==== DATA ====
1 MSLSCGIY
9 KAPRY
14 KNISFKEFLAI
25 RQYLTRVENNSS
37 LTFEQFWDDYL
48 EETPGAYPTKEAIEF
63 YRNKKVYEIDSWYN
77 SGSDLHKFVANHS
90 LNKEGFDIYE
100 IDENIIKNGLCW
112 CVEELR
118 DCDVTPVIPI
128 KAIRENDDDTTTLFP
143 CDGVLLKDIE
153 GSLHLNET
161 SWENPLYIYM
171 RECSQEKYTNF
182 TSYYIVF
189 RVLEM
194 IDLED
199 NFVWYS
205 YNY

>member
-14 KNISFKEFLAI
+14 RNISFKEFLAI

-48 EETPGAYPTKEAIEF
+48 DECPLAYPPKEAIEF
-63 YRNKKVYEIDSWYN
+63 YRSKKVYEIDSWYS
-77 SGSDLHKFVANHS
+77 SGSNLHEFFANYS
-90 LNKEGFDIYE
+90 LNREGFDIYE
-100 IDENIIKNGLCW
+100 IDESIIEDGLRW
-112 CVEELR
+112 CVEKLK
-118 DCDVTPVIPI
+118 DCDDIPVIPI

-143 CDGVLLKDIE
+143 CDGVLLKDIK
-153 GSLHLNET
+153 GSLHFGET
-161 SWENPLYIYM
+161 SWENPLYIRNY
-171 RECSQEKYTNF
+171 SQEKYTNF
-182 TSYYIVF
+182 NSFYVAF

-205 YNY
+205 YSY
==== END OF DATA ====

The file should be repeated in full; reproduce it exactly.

1 MSLSCGIY
9 KAPRY
14 KNISFKEFLAI
25 RQYLTRVENNSS
37 LTFEQFWDDYL
48 EETPGAYPTKEAIEF
63 YRNKKVYEIDSWYN
77 SGSDLHKFVANHS
90 LNKEGFDIYE
100 IDENIIKNGLCW
112 CVEELR
118 DCDVTPVIPI
128 KAIRENDDDTTTLFP
143 CDGVLLKDIE
153 GSLHLNET
161 SWENPLYIYM
171 RECSQEKYTNF
182 TSYYIVF
189 RVLEM
194 IDLED
199 NFVWYS
205 YNY

>member
-14 KNISFKEFLAI
+14 RNISFKEFLAI

-48 EETPGAYPTKEAIEF
+48 DECPLAYPPKEAIEF
-63 YRNKKVYEIDSWYN
+63 YRSKKVYEIDSWYS
-77 SGSDLHKFVANHS
+77 SGSNLHEFFANYS
-90 LNKEGFDIYE
+90 LNREGFDIYE
-100 IDENIIKNGLCW
+100 IDESIIEDGLRW
-112 CVEELR
+112 CVEKLK
-118 DCDVTPVIPI
+118 DCDDIPVIPI

-143 CDGVLLKDIE
+143 CDGVLLKDIK
-153 GSLHLNET
+153 GSLHFGET
-161 SWENPLYIYM
+161 SWENPLYIRNY
-171 RECSQEKYTNF
+171 SQEKYTNF
-182 TSYYIVF
+182 NSFYVAF

-205 YNY
+205 YSY